Public relations people used to be simply excuse-makers employed by big, horrible companies that did unforgivable things, such as discharge DDT into the Chesapeake Bay, or spill thousands of tonnes of oil around the Shetlands. Now everything, puny or global, seems to have a PR company gabbling away on its behalf: regional theatres, health authorities, even handsome old hotels on the Sussex Downs.
The Angel Hotel at Midhurst has one, though quite why is unclear to me. It seems unlikely that the place needs more trade. The "brasserie", which looks more like a tastefully upmarket coffee shop, was packed during a recent Friday lunch, and its kitchen was out of pork knuckle terrine with beetroot relish by 1.30pm, and had served its last sticky toffee pudding an hour later. The crowd was mainly tweedy types who had the agreeable effect of making a 40-year-old feel like a kid, and who spoke with a well- bred hush to their voices. Diners here succumb to fervour only in exceptional circumstances, such as the moment when the lady next to me exclaimed, "I like Princess Anne. She should be King!"
I cannot describe the hotel's grander Cowdray Room restaurant. I understand its food is similar to the brasserie's, but a mite more luxury is laid on, perhaps for polo enthusiasts from nearby Cowdray Park.
So why a PR? Such a beast is hardly required to target that small set of people who whoop around swinging mallets from atop galloping ponies. It could be for staff morale, or to make the Angel look juicy for some sort of business adventure. Perhaps it is just the done thing according to new hospitality industry wisdom. Whatever the reason, there are enough unique selling points here to keep a half-resourceful PR busy: for starters, the Angel is independently owned, a chain of one. This merits stressing in print, because it is not immediately obvious. The Angel's fine old structure looks, from the inside, as if the Thistle Group might have decorated it - perfectly respectable and a little dull. You have to look closely for the singular touches, such as salt and pepper grinders set out on the tables. A chain would not rate fresh seasoning above the inevitability of losing a few of these to chignon- wearing kleptomaniacs.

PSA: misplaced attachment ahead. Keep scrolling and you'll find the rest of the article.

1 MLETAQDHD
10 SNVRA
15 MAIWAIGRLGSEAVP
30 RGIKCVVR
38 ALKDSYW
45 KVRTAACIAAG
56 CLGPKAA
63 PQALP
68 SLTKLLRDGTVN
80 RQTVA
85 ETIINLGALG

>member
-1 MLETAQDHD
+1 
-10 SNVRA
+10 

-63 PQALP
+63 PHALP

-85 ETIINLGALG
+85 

The cooking, too, means to be distinctive. Every dish that leaves the kitchen looks impressive, as if a chef in monogrammed whites has been a-tinkering. According to the Angel Hotel's publicist, the chef here started in a Roux-owned restaurant in London, then worked his way around France before returning to Britain and jobs here and there as sous-chef. Early on, he worked with Rowley Leigh, and his admiration for Mr Leigh's menus at Kensington Place is vivid here in West Sussex. There is bresaola, salmon with tapenade crust, cod with pancetta, red cabbage confit. Deftly he remembers his locals, and includes the likes of grapefruit salad starters.
The standard of cooking is entirely professional, and prompted uncharacteristic bursts of pleasure from diners at neighbouring tables. Here I am at a loss, for my polite response to this food is to fall silent. For all its attractive presentation I found it strangely soulless, as if the chef has no strong feelings about it; as if he doesn't eat it himself. A large platter with a small pile of fried calamari, a wedge of lemon and a splodge of red chilli sauce looked odd. The plate was too big. The calamari were fresh tasting, with just the right bite, the batter crisp and light. Yet the red stuff was vaguely filthy: gooey and sweetish, like some bottled mock Hawaiian sauce.
A main course of grilled chicken came perfectly cooked, partially boned and tasting of not much. A leaf of bruised basil went black atop it, and it was bedded in a "ratatouille" that would have been sneered off the plate in Provence. Everything had been diced - tomato, courgettes, peppers - to an equal size and cooked to an equal taste. A raw tomato concasse was ratatouille in terms of ingredients, but lacked the pungent herbs, the rich depth of onions sweated to molten sweetness, the peppers roast to melting, and quickly fried courgettes. Side orders of vegetables were generous, if a shade overwrought. Carrot was pureed then made into shapes; mash came in balls, coated with almonds and fried; broccoli florets were battered and fried.
The long wine list is mainly of use to those who buy by the bottle. By the glass, a Hungarian chardonnay made to taste as if it had come from Australia was fine.
Desserts are expensive. A creme brulee with banana at the bottom of it cost pounds 5. It would have been fine at pounds 3.50 with more creme and no banana.
My three-course meal with one glass of wine, several glasses of water and a coffee cost pounds 26.95. I paid it with a murmur and left thinking, PR or no PR, the Angel at Midhurst was so blandly polite and vaguely expensive as to be a difficult place to peg. But the smiling lady who did the greeting and presented the bill was very niceReuse content